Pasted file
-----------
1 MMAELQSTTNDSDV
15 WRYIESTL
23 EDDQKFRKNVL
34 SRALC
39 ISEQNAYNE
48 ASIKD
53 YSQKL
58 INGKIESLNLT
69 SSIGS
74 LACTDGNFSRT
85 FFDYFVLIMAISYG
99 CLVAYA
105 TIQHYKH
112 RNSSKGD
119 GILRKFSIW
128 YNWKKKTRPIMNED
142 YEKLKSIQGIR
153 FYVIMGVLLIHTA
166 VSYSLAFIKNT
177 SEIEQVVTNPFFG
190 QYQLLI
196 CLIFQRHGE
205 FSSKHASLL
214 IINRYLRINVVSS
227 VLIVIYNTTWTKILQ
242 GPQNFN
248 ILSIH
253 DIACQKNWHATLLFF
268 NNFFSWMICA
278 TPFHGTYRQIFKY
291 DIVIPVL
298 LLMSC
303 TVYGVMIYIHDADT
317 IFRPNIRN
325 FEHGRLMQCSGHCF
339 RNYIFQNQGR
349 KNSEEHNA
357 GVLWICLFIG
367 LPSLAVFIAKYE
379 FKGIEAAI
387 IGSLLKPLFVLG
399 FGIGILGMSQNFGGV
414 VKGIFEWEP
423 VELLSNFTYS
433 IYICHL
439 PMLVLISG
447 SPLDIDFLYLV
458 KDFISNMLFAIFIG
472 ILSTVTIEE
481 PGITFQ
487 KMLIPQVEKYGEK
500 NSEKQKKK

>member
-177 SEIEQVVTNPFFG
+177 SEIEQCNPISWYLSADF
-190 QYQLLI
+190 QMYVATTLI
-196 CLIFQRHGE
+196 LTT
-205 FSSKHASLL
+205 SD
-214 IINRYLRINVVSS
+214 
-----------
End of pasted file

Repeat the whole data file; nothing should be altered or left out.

1 MMAELQSTTNDSDV
15 WRYIESTL
23 EDDQKFRKNVL
34 SRALC
39 ISEQNAYNE
48 ASIKD
53 YSQKL
58 INGKIESLNLT
69 SSIGS
74 LACTDGNFSRT
85 FFDYFVLIMAISYG
99 CLVAYA
105 TIQHYKH
112 RNSSKGD
119 GILRKFSIW
128 YNWKKKTRPIMNED
142 YEKLKSIQGIR
153 FYVIMGVLLIHTA
166 VSYSLAFIKNT
177 SEIEQVVTNPFFG
190 QYQLLI
196 CLIFQRHGE
205 FSSKHASLL
214 IINRYLRINVVSS
227 VLIVIYNTTWTKILQ
242 GPQNFN
248 ILSIH
253 DIACQKNWHATLLFF
268 NNFFSWMICA
278 TPFHGTYRQIFKY
291 DIVIPVL
298 LLMSC
303 TVYGVMIYIHDADT
317 IFRPNIRN
325 FEHGRLMQCSGHCF
339 RNYIFQNQGR
349 KNSEEHNA
357 GVLWICLFIG
367 LPSLAVFIAKYE
379 FKGIEAAI
387 IGSLLKPLFVLG
399 FGIGILGMSQNFGGV
414 VKGIFEWEP
423 VELLSNFTYS
433 IYICHL
439 PMLVLISG
447 SPLDIDFLYLV
458 KDFISNMLFAIFIG
472 ILSTVTIEE
481 PGITFQ
487 KMLIPQVEKYGEK
500 NSEKQKKK

>member
-177 SEIEQVVTNPFFG
+177 SEIEQCNPISWYLSADF
-190 QYQLLI
+190 QMYVATTLI
-196 CLIFQRHGE
+196 LTT
-205 FSSKHASLL
+205 SD
-214 IINRYLRINVVSS
+214 